Tens of thousands of people took to the streets of Paris and other cities on Sunday to demand the French government deliver much more far-reaching action on climate than exhibited in a new piece of legislation now under consideration in the nation's parliament.
According to Reuters, "French lawmakers are due to start examining a bill on climate change on Monday (March 29) but critics say the bill is not ambitious enough to limit the country's carbon emissions and reach a goal set at the Paris Agreement to limit the rise of global temperatures."
While proponents of the draft bill in France—titled "Climate and Resilience"—claim it's designed to reduce carbon emissions by 40 percent by end of this decade, critics of the legislation say the most far-reaching proposals were left out and that President Emmanuel Macron has betrayed his promise for action bold enough to address the planetary crisis. Those marching and supporters online used the phrase Vraie Loi Climat (or "True Climate Law") and the #VraeiLoiClimat hashtag to support the day's action.
110 000 people taking to the streets in France #MarcheCimat for a real climate law #VraieLoiClimat instead of Macron's smokescreen politics, which were awarded a devastating 2,5/10 from the members of the @Conv_Citoyenne #MaintenantOuJamais #CitizensAssemblies https://t.co/BOI637z48K— Robin Denz (@robindenz) March 28, 2021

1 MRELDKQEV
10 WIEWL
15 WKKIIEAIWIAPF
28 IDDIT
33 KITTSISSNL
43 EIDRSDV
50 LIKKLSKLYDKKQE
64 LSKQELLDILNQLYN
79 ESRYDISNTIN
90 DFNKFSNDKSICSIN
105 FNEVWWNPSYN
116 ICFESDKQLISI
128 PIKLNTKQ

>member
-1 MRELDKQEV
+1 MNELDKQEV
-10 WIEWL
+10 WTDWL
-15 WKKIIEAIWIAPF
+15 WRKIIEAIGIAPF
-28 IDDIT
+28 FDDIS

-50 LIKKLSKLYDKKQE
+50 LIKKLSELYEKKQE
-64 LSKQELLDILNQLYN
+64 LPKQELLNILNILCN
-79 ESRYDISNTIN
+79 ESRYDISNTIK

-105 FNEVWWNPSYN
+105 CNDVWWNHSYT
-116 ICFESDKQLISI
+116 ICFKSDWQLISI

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"We are all more and more aware that we really need to act quickly," one demonstrator, Antonin Andre, told CGTN News. "Macron is going backwards—he's performing a moonwalk, he's an artist who pretends to go forward but in fact he's only going backwards. Nothing he suggests goes towards a common interest."
"Altogether," according to CGTN, "an estimated 110,000 protesters filled French cities on Sunday, including between 4,000 and 10,000 protesters in Lyon and an additional 55,000 in Paris, despite COVID-19 restrictions."
Tom Baquerre, co-president of Combat Monsanto, one of the organizations joining the demonstration, said, "All the scientists and groups say that the bill which the government is proposing is falling short."